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I have a class template Z that I would like specialize when passed a type that is an any instantiation of a particular template N:

struct L {
    template <typename S> void foo(S &) {/*...*/}
};

template <class T>
struct M {
    template <typename S> void foo(S &) {/*...*/}
};

template <class T>
struct N {
    template <typename S> void foo(S &) {/*...*/}
};

// I'd like to specialize this for TY==N<anything>
template <typename TX, typename TY>
struct Z {
    void bar(TX &tx) { /*...*/ ty->foo(tx); /*...*/ }
    TY *ty;
};

Since Z<int, L> and Z<int, N<int>> and Z<int, M<int>> are all valid use cases, I can't do anything along the lines of turning Z into a template template, and there is a compelling complexity reduction possible in Z<TX, TY>::bar(TX &) when TY is a class built from N. Is there a way to achieve this?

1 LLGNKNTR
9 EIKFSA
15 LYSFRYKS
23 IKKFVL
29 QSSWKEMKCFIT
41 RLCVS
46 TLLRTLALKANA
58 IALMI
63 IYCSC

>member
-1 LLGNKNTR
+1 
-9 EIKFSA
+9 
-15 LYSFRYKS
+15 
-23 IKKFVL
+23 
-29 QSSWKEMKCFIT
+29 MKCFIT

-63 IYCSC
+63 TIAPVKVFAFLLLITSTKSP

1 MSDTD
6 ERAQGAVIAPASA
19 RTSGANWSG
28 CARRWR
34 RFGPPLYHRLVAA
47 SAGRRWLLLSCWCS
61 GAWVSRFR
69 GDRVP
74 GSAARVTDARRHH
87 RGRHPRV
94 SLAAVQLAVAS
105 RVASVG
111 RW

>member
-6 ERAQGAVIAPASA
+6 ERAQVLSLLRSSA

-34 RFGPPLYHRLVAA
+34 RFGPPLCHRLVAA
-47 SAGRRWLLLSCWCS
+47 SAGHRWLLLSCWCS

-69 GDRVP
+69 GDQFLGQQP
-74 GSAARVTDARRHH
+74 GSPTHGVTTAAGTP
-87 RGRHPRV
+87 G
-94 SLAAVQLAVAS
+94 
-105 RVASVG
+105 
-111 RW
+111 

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1 Answer 1

up vote 1 down vote accepted

This should effect the specialization you desire:

template <typename TX, typename ANY>
struct Z< TX, N<ANY> > {
    // ...
};

Z gets specialized when the first parameter is TX, and the second parameter is N<ANY>. A quick illustration:

template <typename A> struct N { A a; };

template <typename TX, typename TY>
struct Z { Z () { std::cout << "not special" << std::endl; } };

template <typename TX, typename ANY>
struct Z< TX, N<ANY> > { Z () { std::cout << "special" << std::endl; } };

int main ()
{
    Z<int, int> z1;
    Z<int, N<int> > z2;
}

Results in the output:

not special
special
share|improve this answer
    
Thanks, this is exactly what I was looking for. I had fiddled with the signature but was unable to deduce the right one. I think I actually get the parameter syntax of templates in general a bit better now. –  Jeff Jun 14 '12 at 0:12
    
Glad to be of help. +1 on your question from me. –  jxh Jun 14 '12 at 6:33

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